Inuit self-government involves regional bodies overseen by specific Inuit communities, while Inuit self-governance operates independently but wields significant regional political and economic influence.[11]


Nunatsiavut employs a fused Inuit self-government structure, Nunavik adopts a mixed system, Nunavut combines public and Inuit self-governance, and the ISR relies exclusively on Inuit self-governance.[12]



Leading jurisprudence from Nunavut

The interaction between public and Inuit self-governance in the standalone territory of Nunavut, as reflected in cases before the Nunavut Court of Justice and the Nunavut Court of Appeal reveals insights into judicial pluralism, offering both promising and cautionary perspectives.


In R v Itturiligaq, Bychok J invoked Inuit traditional knowledge and worldview- Inuit Qaujimajatuqangit (“IQ”) principles to challenge a mandatory minimum sentence, aligning more closely with community perspectives.[13] This emphasizes reintegration and considers the impact of community separation, in line with Inuit societal values. However, challenges persist, as deterrence and denunciation remain hard to ignore, suggesting that current Canadian sentencing law may impede the full realization of IQ principles.


Conversely, the Nunavut Court of Appeal case R v Ippak presents a more favourable view of judicial pluralism.[14] Berger JA engaged with Inuit maligait, leading to the exclusion of evidence, the quashing of a conviction, and the acquittal of the accused.[15] This case guides judges in addressing divergences between Canadian and Indigenous laws, adopting a more deferential approach to Inuit maligait.


These cases demonstrate increased legal plurality. The recognition and implementation of Indigenous laws, which are often deeply rooted in cultural traditions and community values, differ significantly from the legal frameworks imposed by colonial powers.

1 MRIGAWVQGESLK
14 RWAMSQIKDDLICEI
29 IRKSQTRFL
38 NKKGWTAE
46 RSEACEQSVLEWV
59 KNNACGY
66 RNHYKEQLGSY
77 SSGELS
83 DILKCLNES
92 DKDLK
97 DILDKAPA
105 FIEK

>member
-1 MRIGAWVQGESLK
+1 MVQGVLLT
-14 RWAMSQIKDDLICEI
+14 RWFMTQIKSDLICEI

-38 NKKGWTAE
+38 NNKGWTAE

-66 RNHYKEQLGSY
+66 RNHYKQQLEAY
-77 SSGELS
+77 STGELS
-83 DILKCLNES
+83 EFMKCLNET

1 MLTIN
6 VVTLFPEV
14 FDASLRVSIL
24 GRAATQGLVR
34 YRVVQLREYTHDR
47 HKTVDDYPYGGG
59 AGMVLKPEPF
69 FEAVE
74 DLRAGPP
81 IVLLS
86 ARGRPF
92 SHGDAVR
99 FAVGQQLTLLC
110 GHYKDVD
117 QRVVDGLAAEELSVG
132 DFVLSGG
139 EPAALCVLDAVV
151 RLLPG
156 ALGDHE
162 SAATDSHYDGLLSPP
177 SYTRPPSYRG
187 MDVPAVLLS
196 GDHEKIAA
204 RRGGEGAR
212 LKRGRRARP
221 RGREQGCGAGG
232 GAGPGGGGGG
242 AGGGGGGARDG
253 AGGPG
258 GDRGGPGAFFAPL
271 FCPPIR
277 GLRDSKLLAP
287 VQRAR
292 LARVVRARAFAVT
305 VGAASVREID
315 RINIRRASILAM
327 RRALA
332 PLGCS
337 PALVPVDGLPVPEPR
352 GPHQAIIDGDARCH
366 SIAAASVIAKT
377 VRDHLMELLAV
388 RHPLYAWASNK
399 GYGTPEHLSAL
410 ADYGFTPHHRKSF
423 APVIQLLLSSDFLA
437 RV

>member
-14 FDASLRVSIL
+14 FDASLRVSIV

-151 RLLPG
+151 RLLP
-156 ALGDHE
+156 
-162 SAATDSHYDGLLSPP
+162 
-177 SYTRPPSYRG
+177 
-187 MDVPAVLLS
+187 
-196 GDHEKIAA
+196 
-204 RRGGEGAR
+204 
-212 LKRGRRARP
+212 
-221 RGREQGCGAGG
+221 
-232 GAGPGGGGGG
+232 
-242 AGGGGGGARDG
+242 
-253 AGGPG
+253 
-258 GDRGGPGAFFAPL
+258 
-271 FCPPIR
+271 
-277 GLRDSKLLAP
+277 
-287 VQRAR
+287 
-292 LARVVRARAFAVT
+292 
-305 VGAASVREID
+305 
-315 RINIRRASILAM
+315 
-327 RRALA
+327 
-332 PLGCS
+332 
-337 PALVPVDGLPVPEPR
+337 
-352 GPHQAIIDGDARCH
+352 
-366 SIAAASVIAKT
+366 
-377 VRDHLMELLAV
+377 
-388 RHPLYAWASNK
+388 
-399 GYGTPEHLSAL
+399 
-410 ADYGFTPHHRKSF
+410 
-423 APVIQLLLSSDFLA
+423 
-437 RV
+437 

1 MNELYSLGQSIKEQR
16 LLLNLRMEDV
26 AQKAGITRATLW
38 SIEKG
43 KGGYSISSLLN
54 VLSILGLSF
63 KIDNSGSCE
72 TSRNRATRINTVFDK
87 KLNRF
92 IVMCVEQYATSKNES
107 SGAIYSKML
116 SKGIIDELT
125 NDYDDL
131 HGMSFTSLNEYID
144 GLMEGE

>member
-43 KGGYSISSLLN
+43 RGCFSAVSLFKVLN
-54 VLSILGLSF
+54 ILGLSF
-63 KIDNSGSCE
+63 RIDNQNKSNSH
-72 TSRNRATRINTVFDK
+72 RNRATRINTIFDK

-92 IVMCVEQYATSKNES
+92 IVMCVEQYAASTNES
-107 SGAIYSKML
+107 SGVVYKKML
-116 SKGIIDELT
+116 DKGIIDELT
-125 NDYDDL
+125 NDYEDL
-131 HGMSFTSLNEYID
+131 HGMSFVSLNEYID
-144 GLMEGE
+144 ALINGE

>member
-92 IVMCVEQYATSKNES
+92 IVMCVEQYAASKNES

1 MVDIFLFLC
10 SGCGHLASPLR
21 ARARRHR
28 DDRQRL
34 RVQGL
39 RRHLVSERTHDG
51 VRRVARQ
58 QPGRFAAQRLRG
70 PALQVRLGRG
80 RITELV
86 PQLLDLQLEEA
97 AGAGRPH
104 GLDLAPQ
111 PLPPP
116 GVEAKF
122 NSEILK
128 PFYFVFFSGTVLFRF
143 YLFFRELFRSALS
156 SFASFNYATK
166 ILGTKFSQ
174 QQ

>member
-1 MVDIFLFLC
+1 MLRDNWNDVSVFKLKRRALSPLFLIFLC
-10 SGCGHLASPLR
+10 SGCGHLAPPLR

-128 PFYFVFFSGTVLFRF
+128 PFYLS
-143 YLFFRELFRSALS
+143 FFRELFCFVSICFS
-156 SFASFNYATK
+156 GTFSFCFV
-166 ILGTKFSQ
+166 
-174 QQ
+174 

There is much work to be done, but there are increasingly more opportunities to reconcile these differences, guided by precedents set in Nunavut.


Look forward to more content on the Inuit in our 2024 zine series.


See you Friday!


-The ReconciliACTION YEG Team




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Citations

[1] Inuit Tapiriit Kanatami, “About Canadian Inuit” (2013), online: Inuit Tapiriit Kanatami <https://www.itk.ca/about-canadian-inuit/#:~:text=Inuit%20are%20an%20Indigenous%20people,our%20homeland%20since%20time%20immemorial>.

[2] Government of Canada, “Census profile, 2021 Census of Population” (1 February 2023), online: Statistics Canada <https://www12.statcan.gc.ca/census-recensement/2021/dp-pd/prof/details/page.cfm>.

[3] Constitution Act, 1982, s 35, being schedule B to the Canada Act 1982 (UK), 1982, c 11.

[4] Supra note 1.

[5] Ibid.

[6] Joe Karetak, Frank Tester & Shirley Tagalik, eds, Inuit Quajimajatugangit: What Inuit Have Always Known to Be True, (Halifax & Winnipeg: Fernwood Publishing, 2017) at 3.

[7] Ibid at 4.

[8] Ibid at 5.

[9] Ibid at 6.

[10] Canadian Studies Center, “Nested Federalism and Inuit Governance in the Canadian Arctic (2021)” (11 May 2021) at 00h:23m:33s, online (video): YouTube <https://www.youtube.com/watch?v=Qkr9QweL6WU>.

[11] Ibid at 00h:15m:47s.

[12] Ibid at 00h:17m:26s.

[13] Don Couturier, "Judicial Reasoning Across Legal Orders: Lessons from Nunavut" (2020) 45:2 Queen's LJ 319 at 322.

[14] Ibid.

[15] Ibid at 343-346.